Charlie Manuel frequently makes poor strategic decisions. The 11-million dollar scoreboard in left field would probably do a similar job. We guarantee a post analyzing Manuel's decisions for every Phillies game. Please click on our aliases below to email us.
Monday, October 10, 2011
Predicted score: Phillies 5, Cardinals 1
Actual score: Phillies 11, Cardinals 6
This was the only game I got right.
Predicted score: Phillies 3, Cardinals 0
Actual score: Cardinals 5, Phillies 4
This is definitely the worst loss of the series, and I’m putting the blame on Cliff Lee and Shane Victorino. Victorino failed to catch a flyball after taking a poor route. He still should have caught the ball even with his initial mistake. This is the second consecutive season where a Phillies outfielder dropped a flyball on the warning track in the most crucial loss of the series (Game 1 2010 NLCS).
Lee ran into his share of bad luck with BABIP, and the Lee defenders point to his high K/BB ratio (4.50) to illustrate Lee did not pitch very poorly. His strikeouts-per-batters-faced percentage was 29% for this game, higher than his season rate of 25.8%. However, the only non-BABIP stat that killed him was his walk-rate of 6.5% of the batters he faced, up 41% from his season rate. Only one of the batters he walked ended up scoring, but it was a leadoff walk to Lance Berkman that started the Cardinals’ 3-run rally to cut the Phils’ lead to one run.
The reason I wanted to face the Cardinals in round 1 is because I assumed game 1 would be an automatic victory with Halladay against Lohse, and because I figured the Phils would have a significant advantage in game 2 – it was Lee vs. either Carpenter on short rest for the first time ever, or Lee vs. Garcia on the road (his home/road splits are drastic).
The pitching advantage was evident in the first two innings, but Lee preceded the BABIP-mess with two walks in the first four innings. Avoiding the walks (the first one set up the Berkman walk, which started the worst inning of the game) may have eliminated the BABIP-luck in the first place.
Predicted score: Cardinals 3, Phillies 1
Actual score: Phillies 3, Cardinals 2
Had La Russa simply pitched to Carlos Ruiz in the 7th inning, the Phillies may have lost this series in four games. Here’s what I said before the series started about game three:
“If you're going to make any bet in this series, the under in this game is probably your best choice.”
The o/u was 7 runs.
Predicted score: Phillies 7, Cardinals 2
Actual score: Cardinals 5, Phillies 3
This was a frustrating game. It’s incredible to me that Ryan Howard took a first-pitch fastball in the first inning directly down the middle for a strike. The score was already 2-0, and Jackson had just thrown a first-pitch breaking ball to Pence which got lined into centerfield for a base-hit. For someone who swings at 3-0 sliders on a routine basis, the fact that Howard finally showed plate discipline in the one situation that called for the opposite was astounding. He paid for it by striking out looking (on a pitch that was outside), and the Phils’ first inning rally was ended on Pence’s caught-stealing (on a tag that was definitely late). If the umpires get either of those two calls correct, or Howard swings at the first pitch, I’d be writing the NLCS Game 1 post right now.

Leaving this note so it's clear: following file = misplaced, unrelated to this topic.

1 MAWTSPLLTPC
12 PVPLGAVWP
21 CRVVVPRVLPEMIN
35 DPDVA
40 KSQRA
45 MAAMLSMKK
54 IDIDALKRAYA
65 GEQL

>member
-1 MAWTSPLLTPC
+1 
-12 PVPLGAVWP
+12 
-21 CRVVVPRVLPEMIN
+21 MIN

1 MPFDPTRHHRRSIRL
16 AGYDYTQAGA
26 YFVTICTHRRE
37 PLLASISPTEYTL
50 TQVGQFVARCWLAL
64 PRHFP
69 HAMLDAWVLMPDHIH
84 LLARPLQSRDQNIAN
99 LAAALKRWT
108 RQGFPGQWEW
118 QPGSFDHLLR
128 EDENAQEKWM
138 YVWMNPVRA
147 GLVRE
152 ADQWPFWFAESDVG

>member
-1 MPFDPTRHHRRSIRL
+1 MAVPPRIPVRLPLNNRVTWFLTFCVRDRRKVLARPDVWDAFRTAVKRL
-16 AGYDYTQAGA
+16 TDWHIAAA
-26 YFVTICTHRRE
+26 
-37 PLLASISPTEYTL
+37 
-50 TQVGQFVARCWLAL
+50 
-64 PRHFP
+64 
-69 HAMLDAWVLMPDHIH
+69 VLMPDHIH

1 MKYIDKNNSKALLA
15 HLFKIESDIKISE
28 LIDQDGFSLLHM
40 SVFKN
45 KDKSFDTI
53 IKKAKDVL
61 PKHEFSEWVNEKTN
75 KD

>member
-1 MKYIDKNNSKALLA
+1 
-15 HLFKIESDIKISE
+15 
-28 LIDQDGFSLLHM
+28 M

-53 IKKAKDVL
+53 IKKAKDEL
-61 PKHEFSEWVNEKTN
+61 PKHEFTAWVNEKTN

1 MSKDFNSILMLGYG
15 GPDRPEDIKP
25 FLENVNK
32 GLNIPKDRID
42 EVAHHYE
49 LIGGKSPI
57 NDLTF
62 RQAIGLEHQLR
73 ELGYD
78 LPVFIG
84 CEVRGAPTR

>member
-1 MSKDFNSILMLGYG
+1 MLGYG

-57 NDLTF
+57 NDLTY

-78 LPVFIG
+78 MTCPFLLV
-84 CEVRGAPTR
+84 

Predicted score: Phillies 3, Cardinals 2
Actual score: Cardinals 1, Phillies 0
“I think Halladay will defeat Carpenter, 3-2, but if the Cards win one of the first two games (which is a distinct possibility), don't expect a series victory.”
Something I forgot to mention in the NLCS Game 5 post: Why on Earth did Manuel have the infield back after Furcal’s lead-off triple? I was already envisioning a 1-0 loss at this point, except I thought Schumaker was going to hit a weak groundball for the cheap RBI. Halladay should have thrown a changeup to Schumaker after the curveball he fouled off his own foot. Instead, Halladay threw another curveball (not sure why, because it couldn’t have been better than the last curve, which didn’t result in a K anyway) and it was lined into right field. A changeup would have resulted in a groundout-RBI, which would have caused my brain to explode, or a K, which may have caused a Phillies win (perhaps in 20 innings, though).
Look at it this way: if Carpenter pitched lights-out in game 2 and pitched only slightly-above-average in game 5, the Phils would be playing the Brewers tonight. Instead, he pitched awful in game 2 and lights-out in game 5. The Phillies are eliminated because of variance, pure and simple. Oh, and because they had the inferior manager.
I don't think I'll write about the Phillies for a while. Raul Ibanez's contract is up, which is awesome. The Eagles are 1-4 despite a point differential better than five teams with better records (Tampa Bay has a -38 point diffrential with a winning record), which is Andy Reid's M.O.; I think the NFL has the worst officials in sports, so that will probably be the main content on this blog for the near future. For example, the Buffalo clock operator, the head referee, and the replay official should all be publicly humiliated for allowing the final second to run off the clock in the first half after the pass fell incomplete.
Thanks for reading this season; we'll be back for 2012.